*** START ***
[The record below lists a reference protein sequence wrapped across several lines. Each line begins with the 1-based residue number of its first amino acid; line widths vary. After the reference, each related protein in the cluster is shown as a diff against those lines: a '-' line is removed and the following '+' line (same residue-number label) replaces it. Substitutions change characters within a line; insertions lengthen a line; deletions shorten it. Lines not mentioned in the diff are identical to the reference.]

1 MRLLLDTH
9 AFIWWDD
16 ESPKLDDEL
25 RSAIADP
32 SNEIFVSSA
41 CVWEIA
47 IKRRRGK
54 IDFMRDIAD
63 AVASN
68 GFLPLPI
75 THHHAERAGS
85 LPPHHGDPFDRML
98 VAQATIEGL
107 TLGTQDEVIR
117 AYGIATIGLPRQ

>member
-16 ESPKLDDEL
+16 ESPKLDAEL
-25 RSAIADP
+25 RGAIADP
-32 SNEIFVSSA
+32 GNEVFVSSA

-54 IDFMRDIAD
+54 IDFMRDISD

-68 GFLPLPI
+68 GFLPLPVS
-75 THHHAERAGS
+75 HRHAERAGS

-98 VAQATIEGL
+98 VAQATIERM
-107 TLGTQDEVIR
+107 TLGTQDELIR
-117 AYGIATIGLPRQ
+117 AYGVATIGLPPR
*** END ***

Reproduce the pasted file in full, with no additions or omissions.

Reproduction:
[The record below lists a reference protein sequence wrapped across several lines. Each line begins with the 1-based residue number of its first amino acid; line widths vary. After the reference, each related protein in the cluster is shown as a diff against those lines: a '-' line is removed and the following '+' line (same residue-number label) replaces it. Substitutions change characters within a line; insertions lengthen a line; deletions shorten it. Lines not mentioned in the diff are identical to the reference.]

1 MRLLLDTH
9 AFIWWDD
16 ESPKLDDEL
25 RSAIADP
32 SNEIFVSSA
41 CVWEIA
47 IKRRRGK
54 IDFMRDIAD
63 AVASN
68 GFLPLPI
75 THHHAERAGS
85 LPPHHGDPFDRML
98 VAQATIEGL
107 TLGTQDEVIR
117 AYGIATIGLPRQ

>member
-16 ESPKLDDEL
+16 ESPKLDAEL
-25 RSAIADP
+25 RGAIADP
-32 SNEIFVSSA
+32 GNEVFVSSA

-54 IDFMRDIAD
+54 IDFMRDISD

-68 GFLPLPI
+68 GFLPLPVS
-75 THHHAERAGS
+75 HRHAERAGS

-98 VAQATIEGL
+98 VAQATIERM
-107 TLGTQDEVIR
+107 TLGTQDELIR
-117 AYGIATIGLPRQ
+117 AYGVATIGLPPR